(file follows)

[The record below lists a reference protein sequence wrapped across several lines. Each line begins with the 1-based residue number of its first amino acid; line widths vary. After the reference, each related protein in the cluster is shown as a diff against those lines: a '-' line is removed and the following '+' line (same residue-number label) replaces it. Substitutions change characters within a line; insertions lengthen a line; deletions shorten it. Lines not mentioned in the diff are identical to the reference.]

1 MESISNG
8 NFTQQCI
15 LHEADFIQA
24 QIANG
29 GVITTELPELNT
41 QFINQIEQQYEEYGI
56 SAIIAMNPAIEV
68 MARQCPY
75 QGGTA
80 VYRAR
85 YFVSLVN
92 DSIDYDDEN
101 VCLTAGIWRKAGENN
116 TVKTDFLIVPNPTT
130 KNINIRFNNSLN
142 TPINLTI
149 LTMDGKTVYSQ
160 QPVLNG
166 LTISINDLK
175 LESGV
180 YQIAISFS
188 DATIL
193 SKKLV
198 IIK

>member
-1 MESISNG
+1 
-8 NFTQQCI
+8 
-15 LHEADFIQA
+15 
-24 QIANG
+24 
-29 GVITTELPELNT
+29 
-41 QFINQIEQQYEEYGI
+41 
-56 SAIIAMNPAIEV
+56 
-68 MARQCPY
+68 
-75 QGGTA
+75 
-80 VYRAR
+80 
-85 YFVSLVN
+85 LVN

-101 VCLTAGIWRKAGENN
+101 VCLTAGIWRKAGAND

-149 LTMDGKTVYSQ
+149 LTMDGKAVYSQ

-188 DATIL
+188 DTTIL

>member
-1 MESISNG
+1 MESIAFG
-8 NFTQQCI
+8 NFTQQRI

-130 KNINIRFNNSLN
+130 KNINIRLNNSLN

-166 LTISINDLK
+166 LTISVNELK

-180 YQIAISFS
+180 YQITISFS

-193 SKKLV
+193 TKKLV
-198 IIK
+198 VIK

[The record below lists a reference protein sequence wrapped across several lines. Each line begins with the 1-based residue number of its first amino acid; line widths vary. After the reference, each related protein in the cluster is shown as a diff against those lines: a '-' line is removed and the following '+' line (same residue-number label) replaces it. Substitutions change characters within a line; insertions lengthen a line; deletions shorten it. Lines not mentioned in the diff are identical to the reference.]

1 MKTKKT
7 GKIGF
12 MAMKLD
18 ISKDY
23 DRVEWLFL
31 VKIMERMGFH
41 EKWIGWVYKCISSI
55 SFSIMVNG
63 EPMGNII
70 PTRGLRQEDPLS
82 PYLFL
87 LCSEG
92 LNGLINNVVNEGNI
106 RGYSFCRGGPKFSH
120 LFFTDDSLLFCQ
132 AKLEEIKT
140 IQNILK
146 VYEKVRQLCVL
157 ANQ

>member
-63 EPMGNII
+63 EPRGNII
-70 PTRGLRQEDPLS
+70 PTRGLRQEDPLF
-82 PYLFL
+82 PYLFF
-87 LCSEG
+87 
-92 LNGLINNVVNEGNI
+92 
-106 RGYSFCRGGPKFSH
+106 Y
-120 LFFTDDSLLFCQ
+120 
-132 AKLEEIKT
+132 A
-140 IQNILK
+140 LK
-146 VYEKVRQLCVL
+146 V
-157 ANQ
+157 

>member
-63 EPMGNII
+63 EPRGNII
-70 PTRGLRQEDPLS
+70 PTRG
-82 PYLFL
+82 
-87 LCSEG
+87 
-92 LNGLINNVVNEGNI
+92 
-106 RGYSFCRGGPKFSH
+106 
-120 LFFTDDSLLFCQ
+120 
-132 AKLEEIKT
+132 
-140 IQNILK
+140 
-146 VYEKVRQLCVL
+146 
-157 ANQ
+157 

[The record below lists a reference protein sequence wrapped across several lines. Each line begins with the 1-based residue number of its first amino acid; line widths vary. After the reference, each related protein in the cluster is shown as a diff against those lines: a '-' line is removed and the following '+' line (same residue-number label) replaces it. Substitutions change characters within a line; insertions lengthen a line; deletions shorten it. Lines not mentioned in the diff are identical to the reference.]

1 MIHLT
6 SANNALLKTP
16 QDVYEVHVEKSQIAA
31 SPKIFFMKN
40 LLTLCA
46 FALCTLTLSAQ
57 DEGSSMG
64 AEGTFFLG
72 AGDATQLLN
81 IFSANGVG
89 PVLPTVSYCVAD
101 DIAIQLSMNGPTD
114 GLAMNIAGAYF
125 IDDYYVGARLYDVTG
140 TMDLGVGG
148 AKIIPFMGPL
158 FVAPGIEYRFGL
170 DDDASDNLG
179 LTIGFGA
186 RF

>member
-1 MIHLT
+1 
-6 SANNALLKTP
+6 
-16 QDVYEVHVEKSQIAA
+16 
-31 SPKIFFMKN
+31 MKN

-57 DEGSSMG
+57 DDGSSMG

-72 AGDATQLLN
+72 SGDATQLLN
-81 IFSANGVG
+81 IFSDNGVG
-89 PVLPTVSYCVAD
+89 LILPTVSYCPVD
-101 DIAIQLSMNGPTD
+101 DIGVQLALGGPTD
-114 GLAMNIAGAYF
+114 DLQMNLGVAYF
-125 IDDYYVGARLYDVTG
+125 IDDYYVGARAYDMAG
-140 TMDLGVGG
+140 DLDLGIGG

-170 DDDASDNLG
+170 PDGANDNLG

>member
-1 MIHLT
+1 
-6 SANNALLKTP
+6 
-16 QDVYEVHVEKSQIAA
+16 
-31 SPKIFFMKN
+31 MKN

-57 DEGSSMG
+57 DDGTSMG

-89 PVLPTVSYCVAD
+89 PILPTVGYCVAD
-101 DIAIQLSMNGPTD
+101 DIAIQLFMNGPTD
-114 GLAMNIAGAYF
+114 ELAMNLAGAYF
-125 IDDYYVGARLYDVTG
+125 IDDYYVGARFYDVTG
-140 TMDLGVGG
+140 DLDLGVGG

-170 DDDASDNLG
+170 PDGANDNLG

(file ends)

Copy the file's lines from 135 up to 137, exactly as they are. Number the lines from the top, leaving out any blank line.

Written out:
+157 

[The record below lists a reference protein sequence wrapped across several lines. Each line begins with the 1-based residue number of its first amino acid; line widths vary. After the reference, each related protein in the cluster is shown as a diff against those lines: a '-' line is removed and the following '+' line (same residue-number label) replaces it. Substitutions change characters within a line; insertions lengthen a line; deletions shorten it. Lines not mentioned in the diff are identical to the reference.]

1 MIHLT